All of the goings-on are certainly turning heads "” from the blogosphere to conversations among neighbors. Southern blogger Tori Taff wrote about the top 10 things she didn't know about the region after a visit last fall, noting the ease with which people converge across the Ohio River.

She highlighted the arts scene, museums and festivals, the love of beer and beer tunnels, and the region's neighborhoods.

"This interesting fusion of Midwestern urban center with small Southern river towns is just one of the unique features of this captivating city," Taff says.

Global Gumshoe travel writer and blogger Ron Stern, in a video posted on YouTube, appears smitten with the American Sign Museum and the region's architecture. He writes, "Most of the time I didn't know what state I was in and it hardly mattered."

Lonely Planet, the travel guide publisher, named Cincinnati one of its Top Travel Destinations in 2012, ahead of Hawaii and Yellowstone. That prompted Lonely Planet author Karla Zimmerman (a Queen City native) to do a double take.

"The selling points may not be beaches or sky-high geysers, but Cincy does have the mojo," Zimmerman writes.

And in March, Forbes magazine featured Cincinnati among its 15 U.S. cities with emerging downtowns (Cleveland made the cut as well).

The region's 2 million residents are talking things up, too.

"People are really starting to see their city though the eyes of the visitor," says Lincoln.

With the lion's share of visitors to the region coming to visit family and friends, word of mouth is key. It's a chance for residents to share their pride by engaging themselves and others in their new city.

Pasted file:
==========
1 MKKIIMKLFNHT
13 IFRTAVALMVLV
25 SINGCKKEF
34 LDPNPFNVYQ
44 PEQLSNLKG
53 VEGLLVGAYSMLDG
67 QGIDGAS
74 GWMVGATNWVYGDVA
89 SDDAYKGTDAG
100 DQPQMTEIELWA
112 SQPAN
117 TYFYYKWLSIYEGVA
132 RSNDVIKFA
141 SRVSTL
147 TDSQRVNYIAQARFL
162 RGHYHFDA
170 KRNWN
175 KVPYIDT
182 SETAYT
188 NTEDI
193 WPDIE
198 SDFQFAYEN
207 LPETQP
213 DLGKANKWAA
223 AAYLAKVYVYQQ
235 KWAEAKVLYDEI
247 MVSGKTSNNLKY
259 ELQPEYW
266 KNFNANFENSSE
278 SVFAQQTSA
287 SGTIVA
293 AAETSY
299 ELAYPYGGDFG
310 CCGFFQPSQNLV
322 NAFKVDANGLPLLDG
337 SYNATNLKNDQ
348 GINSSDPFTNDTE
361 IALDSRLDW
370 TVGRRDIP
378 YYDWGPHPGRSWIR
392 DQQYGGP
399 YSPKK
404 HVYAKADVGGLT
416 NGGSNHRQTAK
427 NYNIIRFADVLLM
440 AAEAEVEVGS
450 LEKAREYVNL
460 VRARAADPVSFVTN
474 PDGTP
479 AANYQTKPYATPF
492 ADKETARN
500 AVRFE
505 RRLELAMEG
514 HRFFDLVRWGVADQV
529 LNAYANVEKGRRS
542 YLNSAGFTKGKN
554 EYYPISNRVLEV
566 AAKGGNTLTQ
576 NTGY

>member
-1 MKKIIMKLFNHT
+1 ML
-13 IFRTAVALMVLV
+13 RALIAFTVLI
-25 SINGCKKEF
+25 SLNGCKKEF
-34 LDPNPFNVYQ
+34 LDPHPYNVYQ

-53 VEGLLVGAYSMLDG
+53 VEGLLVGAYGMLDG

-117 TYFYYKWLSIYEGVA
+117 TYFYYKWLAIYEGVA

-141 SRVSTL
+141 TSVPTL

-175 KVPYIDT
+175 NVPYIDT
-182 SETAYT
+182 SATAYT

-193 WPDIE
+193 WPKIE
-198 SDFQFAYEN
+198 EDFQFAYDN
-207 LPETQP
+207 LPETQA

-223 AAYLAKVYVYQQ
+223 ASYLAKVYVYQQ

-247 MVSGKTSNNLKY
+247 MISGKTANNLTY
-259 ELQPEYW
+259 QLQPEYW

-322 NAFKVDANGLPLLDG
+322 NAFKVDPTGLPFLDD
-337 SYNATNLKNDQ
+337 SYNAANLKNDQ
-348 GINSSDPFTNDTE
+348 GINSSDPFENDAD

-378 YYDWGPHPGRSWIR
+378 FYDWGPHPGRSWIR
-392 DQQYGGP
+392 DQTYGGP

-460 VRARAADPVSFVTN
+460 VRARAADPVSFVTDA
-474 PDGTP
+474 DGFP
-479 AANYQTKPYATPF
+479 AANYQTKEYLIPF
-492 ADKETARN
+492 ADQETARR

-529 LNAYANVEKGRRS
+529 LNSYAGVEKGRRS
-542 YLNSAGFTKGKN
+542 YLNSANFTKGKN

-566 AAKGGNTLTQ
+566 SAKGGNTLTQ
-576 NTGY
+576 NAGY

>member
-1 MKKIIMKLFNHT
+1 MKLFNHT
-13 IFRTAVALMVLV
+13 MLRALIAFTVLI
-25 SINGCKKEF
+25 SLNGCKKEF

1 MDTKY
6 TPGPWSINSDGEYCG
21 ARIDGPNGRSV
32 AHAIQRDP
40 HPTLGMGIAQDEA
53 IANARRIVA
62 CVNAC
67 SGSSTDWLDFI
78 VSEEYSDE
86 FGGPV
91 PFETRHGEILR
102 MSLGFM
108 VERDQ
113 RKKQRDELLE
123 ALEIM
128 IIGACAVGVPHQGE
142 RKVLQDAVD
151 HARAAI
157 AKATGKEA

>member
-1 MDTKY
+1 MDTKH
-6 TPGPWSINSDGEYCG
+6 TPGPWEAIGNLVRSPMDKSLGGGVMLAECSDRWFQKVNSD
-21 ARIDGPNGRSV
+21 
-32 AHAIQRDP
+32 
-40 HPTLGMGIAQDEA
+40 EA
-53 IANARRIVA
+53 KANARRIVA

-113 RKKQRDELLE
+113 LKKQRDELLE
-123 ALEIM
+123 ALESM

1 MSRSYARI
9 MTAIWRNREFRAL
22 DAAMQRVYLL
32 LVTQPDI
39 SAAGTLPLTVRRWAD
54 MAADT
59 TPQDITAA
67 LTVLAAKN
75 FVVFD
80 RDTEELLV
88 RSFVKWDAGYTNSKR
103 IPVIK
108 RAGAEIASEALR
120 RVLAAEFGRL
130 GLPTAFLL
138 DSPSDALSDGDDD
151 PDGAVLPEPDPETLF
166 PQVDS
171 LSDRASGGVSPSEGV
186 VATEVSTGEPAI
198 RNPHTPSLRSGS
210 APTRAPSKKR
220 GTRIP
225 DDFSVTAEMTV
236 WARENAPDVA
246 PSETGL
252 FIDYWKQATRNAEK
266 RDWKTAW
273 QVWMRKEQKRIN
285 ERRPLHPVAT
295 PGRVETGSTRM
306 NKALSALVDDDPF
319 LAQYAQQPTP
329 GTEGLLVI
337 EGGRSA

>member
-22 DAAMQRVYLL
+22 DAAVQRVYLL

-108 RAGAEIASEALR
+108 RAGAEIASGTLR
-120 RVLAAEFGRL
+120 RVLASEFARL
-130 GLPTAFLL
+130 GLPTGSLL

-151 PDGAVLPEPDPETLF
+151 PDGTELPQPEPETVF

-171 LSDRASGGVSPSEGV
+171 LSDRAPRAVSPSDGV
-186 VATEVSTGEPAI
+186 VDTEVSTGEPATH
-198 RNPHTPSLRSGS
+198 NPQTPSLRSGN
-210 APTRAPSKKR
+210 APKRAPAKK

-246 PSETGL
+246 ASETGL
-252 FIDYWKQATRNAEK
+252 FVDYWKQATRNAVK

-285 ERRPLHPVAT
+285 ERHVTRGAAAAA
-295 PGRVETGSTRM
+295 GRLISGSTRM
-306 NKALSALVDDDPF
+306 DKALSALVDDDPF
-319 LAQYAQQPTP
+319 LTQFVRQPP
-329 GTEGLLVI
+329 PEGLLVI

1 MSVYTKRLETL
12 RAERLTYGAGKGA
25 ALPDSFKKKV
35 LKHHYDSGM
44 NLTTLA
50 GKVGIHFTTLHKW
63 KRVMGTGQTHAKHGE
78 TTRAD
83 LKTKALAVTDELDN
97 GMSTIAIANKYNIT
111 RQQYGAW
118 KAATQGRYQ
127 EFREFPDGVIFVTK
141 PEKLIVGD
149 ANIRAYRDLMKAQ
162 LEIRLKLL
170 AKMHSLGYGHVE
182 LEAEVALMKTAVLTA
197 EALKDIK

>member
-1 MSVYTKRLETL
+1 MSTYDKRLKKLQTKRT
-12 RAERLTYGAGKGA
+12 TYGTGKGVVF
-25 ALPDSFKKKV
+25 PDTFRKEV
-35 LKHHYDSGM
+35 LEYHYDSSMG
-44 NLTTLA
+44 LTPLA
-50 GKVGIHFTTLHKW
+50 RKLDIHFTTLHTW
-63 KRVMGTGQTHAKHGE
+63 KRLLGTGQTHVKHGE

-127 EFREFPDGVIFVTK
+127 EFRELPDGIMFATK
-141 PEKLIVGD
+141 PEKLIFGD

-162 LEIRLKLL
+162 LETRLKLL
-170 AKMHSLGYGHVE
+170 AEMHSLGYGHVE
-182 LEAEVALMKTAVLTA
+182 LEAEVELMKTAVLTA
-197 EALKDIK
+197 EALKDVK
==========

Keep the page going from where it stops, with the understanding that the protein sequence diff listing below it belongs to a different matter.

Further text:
There is more than $2.6 billion in investment underway on both sides of the Ohio River. That amounts to about $1,200 per person living in the region. It means vibrancy in the urban core, job growth and a sense of place that is grabbing the hearts and minds of many.

The region's destination narrative can only accelerate. For example, Greater Cincinnati has a long history of a rich arts and cultural landscape. Additions like the 21c Museum Hotel "broaden what is a legacy of cultural tourism by adding a new dimension," Antus says.

As more developments come online and investments continue, Antus says it sends the message that "we want to always be a better version of ourselves."

"I would describe the Cincinnati experience as surprise and delight," says Kevin Kline, general manager of Horseshoe Casino.

Kline, who has opened casinos in other cities, says Cincinnati's amenities, convenience and accessibility make it a highly competitive player as a convention and meeting destination and for the discretionary income of tourists who have lots of choices in where they spend their entertainment dollars.

He believes Cincinnati will keep evolving its urban core and the destination appeal needed "to attract more visitors, create more jobs, and provide the total live, work, and play experience."

It's time to proudly be a tourist at home.